Contrast this however, if John had executed a Revocable Trust and actually took the step of transferring the vacant lot into the name of this Revocable Trust by way of deed. Upon his death, the Revocable Trust still owns the property and the property will pass to his heirs named thereunder through a deed from the successor Trustee. The appointment of a successor trustee under the terms of a Revocable Trust is done pursuant to the terms of the Trust Agreement and generally does not require probate.
The same theme applies to bank accounts, investment accounts, timeshares, certain tangible personal property, stock held in certificate form, promissory notes, partnership or closely held business interests, etc. Every asset you own that does not clearly state “who gets it” at your death is probably an asset that needs to be funded into your Revocable Trust, assuming you have one.
Irrevocable Trust Administration
For others that may have done more advanced estate planning involving the use of irrevocable trusts, sometimes the items left undone is the ongoing administration of the Trust itself. This article will discuss just a few of the more common items left undone.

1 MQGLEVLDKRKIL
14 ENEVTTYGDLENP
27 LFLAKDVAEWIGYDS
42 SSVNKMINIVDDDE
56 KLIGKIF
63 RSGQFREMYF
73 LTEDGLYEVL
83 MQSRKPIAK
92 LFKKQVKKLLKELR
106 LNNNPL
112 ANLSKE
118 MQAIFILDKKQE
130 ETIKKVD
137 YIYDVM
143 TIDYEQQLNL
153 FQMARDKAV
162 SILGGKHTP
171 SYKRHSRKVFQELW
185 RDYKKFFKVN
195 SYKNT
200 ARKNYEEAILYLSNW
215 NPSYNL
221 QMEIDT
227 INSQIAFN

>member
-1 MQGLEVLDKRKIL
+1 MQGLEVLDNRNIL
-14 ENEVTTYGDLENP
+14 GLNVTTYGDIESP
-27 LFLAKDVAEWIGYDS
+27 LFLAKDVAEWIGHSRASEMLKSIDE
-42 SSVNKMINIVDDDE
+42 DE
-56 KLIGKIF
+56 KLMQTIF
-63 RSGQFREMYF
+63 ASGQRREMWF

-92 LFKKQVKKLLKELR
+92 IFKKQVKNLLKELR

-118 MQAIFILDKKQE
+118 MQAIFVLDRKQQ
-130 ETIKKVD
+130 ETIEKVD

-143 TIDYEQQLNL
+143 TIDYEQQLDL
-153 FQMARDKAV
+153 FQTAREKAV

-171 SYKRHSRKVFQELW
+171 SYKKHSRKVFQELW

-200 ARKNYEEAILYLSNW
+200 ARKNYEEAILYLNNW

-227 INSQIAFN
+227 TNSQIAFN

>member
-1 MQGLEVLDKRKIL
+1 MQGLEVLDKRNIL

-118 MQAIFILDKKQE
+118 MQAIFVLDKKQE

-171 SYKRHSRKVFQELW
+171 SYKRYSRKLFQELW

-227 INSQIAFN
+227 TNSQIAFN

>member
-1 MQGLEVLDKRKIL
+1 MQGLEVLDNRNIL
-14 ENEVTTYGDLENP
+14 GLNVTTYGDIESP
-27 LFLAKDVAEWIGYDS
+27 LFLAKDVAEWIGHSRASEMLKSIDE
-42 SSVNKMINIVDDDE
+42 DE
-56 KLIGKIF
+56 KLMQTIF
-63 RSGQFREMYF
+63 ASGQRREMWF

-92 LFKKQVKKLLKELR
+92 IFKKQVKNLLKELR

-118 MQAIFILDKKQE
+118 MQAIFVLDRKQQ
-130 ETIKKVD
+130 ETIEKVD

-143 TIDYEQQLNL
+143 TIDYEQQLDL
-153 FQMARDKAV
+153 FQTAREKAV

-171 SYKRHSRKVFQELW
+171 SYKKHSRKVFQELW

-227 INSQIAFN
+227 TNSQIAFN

Generally speaking, irrevocable trusts have annual reporting requirements. Annual income tax returns are not the only item. It is also required, at least under Florida law, that accountings be prepared and given to the beneficiaries on an annual basis. Furthermore, there may be other duties and responsibilities of the Trustee that are often ignored. Simply sticking funds or assets in the Trust and sitting back is a recipe for disaster. In other words, in this context “set it and forget it,” doesn’t work. By way of example, unfortunately, the “set it and forget it” mentality happens more often than not in three common types of irrevocable trusts; grantor retained annuity trusts (GRAT), qualified personal residence trusts (QPRT) and irrevocable life insurance trusts (ILIT).